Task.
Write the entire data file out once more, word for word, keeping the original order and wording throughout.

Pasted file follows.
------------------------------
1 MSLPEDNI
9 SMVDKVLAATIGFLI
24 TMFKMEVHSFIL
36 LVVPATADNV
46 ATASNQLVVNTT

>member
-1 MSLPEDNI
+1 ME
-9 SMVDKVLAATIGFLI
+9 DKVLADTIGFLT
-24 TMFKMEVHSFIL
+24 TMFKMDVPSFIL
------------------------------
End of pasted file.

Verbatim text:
1 MSLPEDNI
9 SMVDKVLAATIGFLI
24 TMFKMEVHSFIL
36 LVVPATADNV
46 ATASNQLVVNTT

>member
-1 MSLPEDNI
+1 ME
-9 SMVDKVLAATIGFLI
+9 DKVLADTIGFLT
-24 TMFKMEVHSFIL
+24 TMFKMDVPSFIL